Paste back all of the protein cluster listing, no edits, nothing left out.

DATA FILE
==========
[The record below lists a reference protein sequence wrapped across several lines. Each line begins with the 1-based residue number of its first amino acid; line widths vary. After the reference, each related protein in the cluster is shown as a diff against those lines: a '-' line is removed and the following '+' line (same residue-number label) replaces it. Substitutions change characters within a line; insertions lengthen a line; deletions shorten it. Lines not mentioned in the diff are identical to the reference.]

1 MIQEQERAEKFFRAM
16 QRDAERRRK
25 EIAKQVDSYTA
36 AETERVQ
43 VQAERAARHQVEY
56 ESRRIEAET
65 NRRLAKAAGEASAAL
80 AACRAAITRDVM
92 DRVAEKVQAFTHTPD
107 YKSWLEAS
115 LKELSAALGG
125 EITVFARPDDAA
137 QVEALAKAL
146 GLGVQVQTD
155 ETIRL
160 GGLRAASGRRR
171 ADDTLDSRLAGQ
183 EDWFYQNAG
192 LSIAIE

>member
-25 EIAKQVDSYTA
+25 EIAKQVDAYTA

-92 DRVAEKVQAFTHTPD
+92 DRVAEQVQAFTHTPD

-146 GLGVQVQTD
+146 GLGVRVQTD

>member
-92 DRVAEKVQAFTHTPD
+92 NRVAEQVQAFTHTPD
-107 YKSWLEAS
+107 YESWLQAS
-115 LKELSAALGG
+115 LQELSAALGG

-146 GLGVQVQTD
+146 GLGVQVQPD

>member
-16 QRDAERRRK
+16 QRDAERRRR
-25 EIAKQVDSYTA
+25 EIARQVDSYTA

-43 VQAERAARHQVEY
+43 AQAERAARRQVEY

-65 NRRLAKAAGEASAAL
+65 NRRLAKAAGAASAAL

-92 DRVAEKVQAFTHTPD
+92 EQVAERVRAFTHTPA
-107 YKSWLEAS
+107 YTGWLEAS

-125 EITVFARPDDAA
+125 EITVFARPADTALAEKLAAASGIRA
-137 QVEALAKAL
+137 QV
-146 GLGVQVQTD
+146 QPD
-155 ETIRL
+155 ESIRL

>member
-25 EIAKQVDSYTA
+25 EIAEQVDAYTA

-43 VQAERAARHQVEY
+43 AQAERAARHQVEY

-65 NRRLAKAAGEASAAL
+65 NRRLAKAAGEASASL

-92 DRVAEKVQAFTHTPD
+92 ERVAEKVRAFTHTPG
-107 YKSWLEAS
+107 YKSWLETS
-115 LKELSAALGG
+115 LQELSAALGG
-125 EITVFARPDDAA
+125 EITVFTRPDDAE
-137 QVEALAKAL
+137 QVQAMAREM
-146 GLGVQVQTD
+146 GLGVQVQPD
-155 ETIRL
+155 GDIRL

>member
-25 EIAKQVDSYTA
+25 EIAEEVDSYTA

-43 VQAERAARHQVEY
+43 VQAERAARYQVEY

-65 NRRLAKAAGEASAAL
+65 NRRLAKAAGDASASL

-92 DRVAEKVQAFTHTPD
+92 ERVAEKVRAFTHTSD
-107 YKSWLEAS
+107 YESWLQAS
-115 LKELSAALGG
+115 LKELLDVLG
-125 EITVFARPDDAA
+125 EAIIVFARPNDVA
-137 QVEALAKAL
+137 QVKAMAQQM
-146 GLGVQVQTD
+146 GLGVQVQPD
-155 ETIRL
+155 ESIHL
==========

[The record below lists a reference protein sequence wrapped across several lines. Each line begins with the 1-based residue number of its first amino acid; line widths vary. After the reference, each related protein in the cluster is shown as a diff against those lines: a '-' line is removed and the following '+' line (same residue-number label) replaces it. Substitutions change characters within a line; insertions lengthen a line; deletions shorten it. Lines not mentioned in the diff are identical to the reference.]

1 MIQEQERAEKFFRAM
16 QRDAERRRK
25 EIAKQVDSYTA
36 AETERVQ
43 VQAERAARHQVEY
56 ESRRIEAET
65 NRRLAKAAGEASAAL
80 AACRAAITRDVM
92 DRVAEKVQAFTHTPD
107 YKSWLEAS
115 LKELSAALGG
125 EITVFARPDDAA
137 QVEALAKAL
146 GLGVQVQTD
155 ETIRL
160 GGLRAASGRRR
171 ADDTLDSRLAGQ
183 EDWFYQNAG
192 LSIAIE

>member
-25 EIAKQVDSYTA
+25 EIAKQVDAYTA

-92 DRVAEKVQAFTHTPD
+92 DRVAEQVQAFTHTPD

-146 GLGVQVQTD
+146 GLGVRVQTD

>member
-92 DRVAEKVQAFTHTPD
+92 NRVAEQVQAFTHTPD
-107 YKSWLEAS
+107 YESWLQAS
-115 LKELSAALGG
+115 LQELSAALGG

-146 GLGVQVQTD
+146 GLGVQVQPD

>member
-16 QRDAERRRK
+16 QRDAERRRR
-25 EIAKQVDSYTA
+25 EIARQVDSYTA

-43 VQAERAARHQVEY
+43 AQAERAARRQVEY

-65 NRRLAKAAGEASAAL
+65 NRRLAKAAGAASAAL

-92 DRVAEKVQAFTHTPD
+92 EQVAERVRAFTHTPA
-107 YKSWLEAS
+107 YTGWLEAS

-125 EITVFARPDDAA
+125 EITVFARPADTALAEKLAAASGIRA
-137 QVEALAKAL
+137 QV
-146 GLGVQVQTD
+146 QPD
-155 ETIRL
+155 ESIRL

>member
-25 EIAKQVDSYTA
+25 EIAEQVDAYTA

-43 VQAERAARHQVEY
+43 AQAERAARHQVEY

-65 NRRLAKAAGEASAAL
+65 NRRLAKAAGEASASL

-92 DRVAEKVQAFTHTPD
+92 ERVAEKVRAFTHTPG
-107 YKSWLEAS
+107 YKSWLETS
-115 LKELSAALGG
+115 LQELSAALGG
-125 EITVFARPDDAA
+125 EITVFTRPDDAE
-137 QVEALAKAL
+137 QVQAMAREM
-146 GLGVQVQTD
+146 GLGVQVQPD
-155 ETIRL
+155 GDIRL

>member
-25 EIAKQVDSYTA
+25 EIAEEVDSYTA

-43 VQAERAARHQVEY
+43 VQAERAARYQVEY

-65 NRRLAKAAGEASAAL
+65 NRRLAKAAGDASASL

-92 DRVAEKVQAFTHTPD
+92 ERVAEKVRAFTHTSD
-107 YKSWLEAS
+107 YESWLQAS
-115 LKELSAALGG
+115 LKELLDVLG
-125 EITVFARPDDAA
+125 EAIIVFARPNDVA
-137 QVEALAKAL
+137 QVKAMAQQM
-146 GLGVQVQTD
+146 GLGVQVQPD
-155 ETIRL
+155 ESIHL